Right not re­as­sured on the threat to talk ra­dio

The Washington Times Weekly - - Politics - BY KARA ROW­LAND

The Obama ad­min­is­tra­tion’s state­ment Feb. 18 that it will not re­vive the Fair­ness Doc­trine has not as­suaged fears among op­po­nents of the mea­sure, a dis­carded 1949 man­date that broad­cast­ers present con­trast­ing views on con­tro­ver­sial is­sues.

In­stead, con­ser­va­tives warn that Democrats will try to push through an am­bigu­ously named rule they say would have the same re­sult: si­lenc­ing con­ser­va­tive talk ra­dio.

“I wouldn’t read any­thing into this,” host Rush Lim­baugh said of a FoxNews.com re­port that the pres­i­dent is op­posed to the Fair­ness Doc­trine. “Of course they’re not go­ing to bring back the Fair­ness Doc­trine. They’re go­ing to call it some­thing else.”

The state­ment by White House spokesman Ben LaBolt to FoxNews came days af­ter White House ad­viser David Ax­el­rod re­fused to rule out a reim­po­si­tion of the doc­trine, which con­ser­va­tives and even some lib­er­als de­cry as a form of cen­sor­ship. Though it was aban­doned by the Fed­eral Com­mu­ni­ca­tions Com­mis­sion in 1987, de­bate over the doc­trine has reignited in re­cent weeks as a string of prom­i­nent Democrats — in­clud­ing for­mer Pres­i­dent Bill Clin­ton and Sens. Debbie Stabenow and Tom Harkin — have ei­ther en­dorsed the doc­trine or broader reg­u­la­tion that would bring more “bal­ance” to the air­waves.

Con­ser­va­tives have pounced on the com­ments as ev­i­dence Democrats want to crowd out in­flu­en­tial syndicated hosts like Mr. Lim­baugh and Sean Han­nity and Capi­tol Hill Repub­li­cans are push­ing a bill to bar law­mak­ers and any fu­ture FCC from re­viv­ing the Fair­ness Doc­trine. But as no leg­is­la­tion to re­in­state it has been in­tro­duced, and with Mr. LaBolt’s dec­la­ra­tion that Mr. Obama is not pur­su­ing it, some say right-wing talk ra­dio hosts are merely ex­ploit­ing the Fair­ness Doc­trine to gar­ner rat­ings.

“I think that should pretty much be the nail in the cof­fin,” said John Halpin, a se­nior fel­low with the Cen­ter for Amer­i­can Progress, a lib­eral think tank that in 2007 pub­lished a re­port on the con­ser­va­tive dom­i­nance of talk ra­dio. “No one is in­ter­ested in reg­u­lat­ing or man­dat­ing bal­anced con­tent. We pro­pose own­er­ship di­ver­sity and more lo­cal­ism.”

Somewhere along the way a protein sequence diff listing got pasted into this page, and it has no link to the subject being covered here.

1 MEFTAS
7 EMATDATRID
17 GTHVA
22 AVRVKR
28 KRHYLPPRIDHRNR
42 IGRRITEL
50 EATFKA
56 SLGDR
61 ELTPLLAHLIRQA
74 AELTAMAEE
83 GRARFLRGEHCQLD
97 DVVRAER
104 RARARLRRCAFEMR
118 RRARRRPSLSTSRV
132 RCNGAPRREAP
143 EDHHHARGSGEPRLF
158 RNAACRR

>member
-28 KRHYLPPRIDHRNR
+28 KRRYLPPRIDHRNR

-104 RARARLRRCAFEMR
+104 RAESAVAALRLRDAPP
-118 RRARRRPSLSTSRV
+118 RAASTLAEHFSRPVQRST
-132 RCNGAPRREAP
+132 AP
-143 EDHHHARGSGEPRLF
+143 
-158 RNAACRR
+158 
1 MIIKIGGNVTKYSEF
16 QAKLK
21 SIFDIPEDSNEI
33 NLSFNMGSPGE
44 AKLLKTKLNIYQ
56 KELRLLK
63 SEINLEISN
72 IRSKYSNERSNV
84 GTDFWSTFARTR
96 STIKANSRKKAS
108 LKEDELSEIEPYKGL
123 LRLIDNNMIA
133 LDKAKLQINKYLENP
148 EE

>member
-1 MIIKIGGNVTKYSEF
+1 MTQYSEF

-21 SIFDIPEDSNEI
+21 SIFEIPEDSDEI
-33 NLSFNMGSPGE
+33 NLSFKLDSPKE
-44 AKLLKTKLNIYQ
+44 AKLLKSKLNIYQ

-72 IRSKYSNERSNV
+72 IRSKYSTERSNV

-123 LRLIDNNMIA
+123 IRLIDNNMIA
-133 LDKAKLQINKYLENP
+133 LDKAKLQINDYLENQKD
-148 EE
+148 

Mr. Halpin said con­ser­va­tives who ac­cuse the left of try­ing to si­lence talk ra­dio are con­flat­ing the is­sues.

“We’re just try­ing to say that there are down­sides to con­cen­trated own­er­ship,” he said. “Too much na­tion­ally syndicated pro­gram­ming is harm­ing lo­cal needs — it has noth­ing to do with what par­tic­u­lar talk ra­dio hosts are say­ing, it has to do with lo­cal com­mu­ni­ties.”

Sim­i­larly, a House Demo­crat who in 2005 in­cluded the Fair­ness Doc­trine as part of a larger me­dia re­form bill plans to leave it out when he in­tro­duces it later this ses­sion, in­stead fo­cus­ing on me­dia own­er­ship caps and new pub­lic in­ter­est re­port­ing re­quire­ments.

“The con­gress­man is fo­cused on re­form­ing the me­dia and the ill ef­fects that are as­so­ci­ated with me­dia con­sol­i­da­tion,” said Jeff Lieber­son, a spokesman for Rep. Mau­rice Hinchey of New York. “That’s not to say that he’s not in fa­vor of the Fair­ness Doc­trine, but I think that from a prac­ti­cal stand­point, this is the most ef­fec­tive way that he thinks he can go about bring­ing about the change that he thinks is needed.”

The FCC has the au­thor­ity to act on the doc­trine, as well as lo­cal­ism and me­dia own­er­ship is- sues, without Congress. Mr. Obama’s nom­i­nee to head the agency, Julius Ge­na­chowski, has not pub­licly dis­cussed his po­si­tion on the doc­trine and did not re­turn a re­quest for com­ment.

If the doc­trine were to re­turn in a new form, FCC Com­mis­sioner Robert M. McDow­ell said it would prob­a­bly be un­der the man­tle of lo­cal­ism or net neu­tral­ity. He noted a cur­rent FCC pro­ceed­ing that raises the idea of com­mu­nity ad­vi­sory boards that would in­flu­ence what con­tent broad­cast­ers air and whether they get their li­censes re­newed.

“Those all sound like noble en­deav­ors un­til you start ex­am­in­ing the un­der­belly there — the con­sti­tu­tional con­cerns, which spring from es­sen­tially forced speech by the gov­ern­ment,” said Mr. McDow­ell, a Repub­li­can.

De­spite Mr. LaBolt’s com­ments, Sen. Jim DeMint of South Carolina plans to force a vote on the Broad­caster Free­dom Act this week by of­fer­ing it as an amend­ment to a District of Columbia vot­ing rights bill.

“I’m glad Pres­i­dent Obama fi­nally con­firmed his op­po­si­tion to the Fair­ness Doc­trine, which at­tacks the right of free speech on talk ra­dio, but many Democrats in Congress are still push­ing it. With the sup­port of the new ad­min­is­tra­tion, now is the time for Congress to take a stand against this kind of cen­sor­ship,” said Mr. DeMint, a Repub­li­can.

ASTRID RIECKEN / THE WASH­ING­TON TIMES

Doesn’t seem so fair to him: Sen. Jim DeMint

Newspapers in English

Newspapers from USA

© PressReader. All rights reserved.